NASCAR is a household name. The sport has gained tremendous popularity in recent history, making its drivers as famous as any other category of professional athlete. But how can they go so fast? It's not just the driving. It has something to do with the car, too -- the stock car.
Originally, stock car was a very literal name. It was an automobile that had not been altered or re-configured from its original factory build. This differed from other race cars that were modified and customized for specific performance capabilities.
Most race cars are built for the sole purpose of racing and not for everyday use [source: Economic Expert]. But original stock cars -- those seen on dirt tracks in the late 1940s through the 1950s -- were just normal family sedans. Of course, these family sedans might have had a slight bit of tinkering done to the engine to eek out a little more speed [source: NASCAR]. During the week, these mainstream cars might be used to take the family to the park or pick up groceries. But come weekend, it was time to hit the racetrack. Back then, all the driver needed was plenty of fuel and a rope or some type of harness to use as a makeshift safety belt [source: NASCAR].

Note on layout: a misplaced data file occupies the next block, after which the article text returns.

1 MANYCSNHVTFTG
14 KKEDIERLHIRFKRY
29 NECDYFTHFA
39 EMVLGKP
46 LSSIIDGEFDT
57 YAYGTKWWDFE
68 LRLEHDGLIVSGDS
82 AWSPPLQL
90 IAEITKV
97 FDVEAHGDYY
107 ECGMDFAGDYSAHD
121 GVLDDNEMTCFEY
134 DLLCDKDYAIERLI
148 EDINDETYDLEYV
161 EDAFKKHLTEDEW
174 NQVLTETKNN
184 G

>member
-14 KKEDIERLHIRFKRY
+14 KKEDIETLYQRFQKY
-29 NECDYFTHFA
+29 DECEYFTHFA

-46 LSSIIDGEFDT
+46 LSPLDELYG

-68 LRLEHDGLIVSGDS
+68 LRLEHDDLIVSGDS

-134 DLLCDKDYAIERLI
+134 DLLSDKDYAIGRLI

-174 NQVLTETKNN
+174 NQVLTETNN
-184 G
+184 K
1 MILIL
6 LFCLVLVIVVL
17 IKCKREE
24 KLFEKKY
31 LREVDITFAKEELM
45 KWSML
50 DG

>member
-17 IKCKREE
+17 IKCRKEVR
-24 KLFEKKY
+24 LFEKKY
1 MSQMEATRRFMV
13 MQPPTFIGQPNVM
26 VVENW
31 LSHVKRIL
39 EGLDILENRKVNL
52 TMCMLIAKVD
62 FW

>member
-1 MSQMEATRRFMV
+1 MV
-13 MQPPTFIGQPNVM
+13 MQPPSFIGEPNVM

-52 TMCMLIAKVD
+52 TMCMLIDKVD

As the sport of stock-car racing evolved, so did the cars. Roads got rougher and racing got faster and more dangerous, so adjustments had to be made to ensure the safety of the drivers. Today, stock cars are made to handle the intense conditions of the track and provide the highest degree of safety to their drivers. The vehicle may still look a lot like a normal sedan you'd find parked in your neighbor's driveway, but looks can be deceiving. The frame as well as what's under the hood has changed significantly. Today, stock cars are more like race cars as they are built specifically for the track, needing to meet a strict set of regulations set out by professional racing leagues such as NASCAR [source: Economic Expert].
Stock cars are used in automobile racing appropriately called stock-car racing. Drivers compete against each other by taking laps around an oval track, usually covering between 200 and 600 miles (320-965 km). NASCAR is the most famous of stock-car racing leagues, but many variations exist around the United States and in other countries [source: Economic Expert].
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